Worldwide icon-chevron-right Asia icon-chevron-right Hong Kong icon-chevron-right Arcane


Restaurants Central
3 out of 5 stars

Time Out says

3 out of 5 stars

Meaning 'mysterious' or 'understood by only a few’, the word ‘arcane’ conjures up images of magicians, secret societies and fantasy lands. This may be apt when it comes to new modern European restaurant Arcane, as the food is being lauded by some as magical and owner and chef Shane Osborn is full of fantastical culinary secrets, all learned at some of the best restaurants in London and Hong Kong.

Having helped Pied à Terre and L’Autre Pied earn Michelin stars in the English capital, Australian-born chef Osborn arrived in Hong Kong to salvage an ailing St Betty’s at IFC mall in 2012 – and he quickly turned the European restaurant’s fortunes around, garnering a reputation as a chef with the Midas touch in the process. Ever since he’s become something of a magical figure in the dining scene, so punters have been waiting with bated breath for the Central opening of Arcane. Does everything Osborn touch at this swanky new venue turn to gold?

Osborn says the restaurant’s a cosy place, where friends, family and business associates can be wined and dined. As we set foot inside, we agree. The environment certainly is quite intimate. Perhaps too intimate. We almost bump elbows with the diners on the table next to us as we take our seats. However, apart from the lack of space, the decor is calm, cool and charming and we adore the pooled lighting and clean lines. Alas, there are no fantastical, mysterious or magical surrounds for us to behold but we compliment the view of the greenery visible on the terrace that adds a sort of Garden of Eden quality to the whole scene.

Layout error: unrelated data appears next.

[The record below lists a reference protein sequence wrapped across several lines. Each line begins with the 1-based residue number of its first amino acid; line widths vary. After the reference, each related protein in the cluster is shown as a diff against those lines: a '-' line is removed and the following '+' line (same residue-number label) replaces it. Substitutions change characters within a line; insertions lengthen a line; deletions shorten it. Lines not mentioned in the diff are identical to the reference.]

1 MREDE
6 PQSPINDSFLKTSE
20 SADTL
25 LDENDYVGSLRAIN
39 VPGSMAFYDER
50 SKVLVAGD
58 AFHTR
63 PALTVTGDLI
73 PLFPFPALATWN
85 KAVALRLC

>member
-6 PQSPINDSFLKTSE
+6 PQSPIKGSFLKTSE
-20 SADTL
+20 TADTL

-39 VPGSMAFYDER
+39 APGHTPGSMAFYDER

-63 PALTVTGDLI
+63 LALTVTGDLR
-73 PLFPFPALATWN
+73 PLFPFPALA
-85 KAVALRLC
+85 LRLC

The real magic, we expect, is in the food. So we start by sticking our forks into the pepper seared tuna ($268). Beautifully plated on top of a bed of lightly mashed potatoes and watercress dressing, the superior fish is expertly seared so the taste isn’t at all compromised by the slight chargrilled flavour or the pepper. Next, we plump for some lime marinated scallops ($268) that are served in an avocado yoghurt inside a beautiful fan-shaped shell. This dish is light and tangy and matches its pretty presentation perfectly.

Pepper seared tuna

Moving on, we go for the roasted Sagabuta pork ($418) which sits in a splash of apple purée next to a braised turnip that’s refreshingly clean, showcasing the sweet fragrant flavours of the meat. In fact, we’re sure we’ve had this dish before. It’s almost exactly like the one at St Betty’s. We had hoped Osborn would have created a menu where everything was totally new. However, when the sautéed gnocchi ($338) arrives, thoughts of of St Betty’s are blown away. This is new to our palate. Fried crisp on the outside and served piping hot, the morel ragout and sautéed leeks work together in a medley of flavours that seem both nostalgic and unique, not to mention appetising. Okay, there is a sautéed spätzle at St Betty’s, but we do feel that’s where the similarities end.

Lime marinated scallops

This turn of sentiment encourages us to order dessert and we don’t regret the decision, as the Japanese winter strawberries ($128) are divine. As well as lemon curd, there’s also a fried beignet here but we’re thankful it doesn’t take centre-stage. Instead, the fresh winter berries remain the stars. They’re aromatic and sweet, and everything else on the plate is just a conduit to tease out the fruity flavours. Lastly, the manjari chocolate tart ($138) is a bold dessert that’s not overly sweet. When paired with a dollop of Guinness ice cream, the choccy enhances the malty beer flavours – a simple combination that effectively draws out the complexities of ingredients.

Arcane isn’t mysterious or magical or even fantastic. But the offerings are solid and Osborn does create some fab dishes that are worthy of praise. Sadly, though, the concept isn’t new or innovative as we’d expected. It is, however, a restaurant where Osborn fans can rekindle their love of his style and culinary flair. So that’s what Arcane’s really all about. A space for those who understand the chef’s approach – and love it. With his pedigree, we reckon he’ll get a little bolder in 2015 and start whipping up more magic in his dishes to tempt in the uninitiated. Arcane may only be ‘understood by a few’ but we hope that, soon, it will be ‘appreciated by the many’. Lisa Cam

Arcane 3/F, 18 On Lan St, Central, 2728 0178;



Hong Kong

Do you own this business?

Users say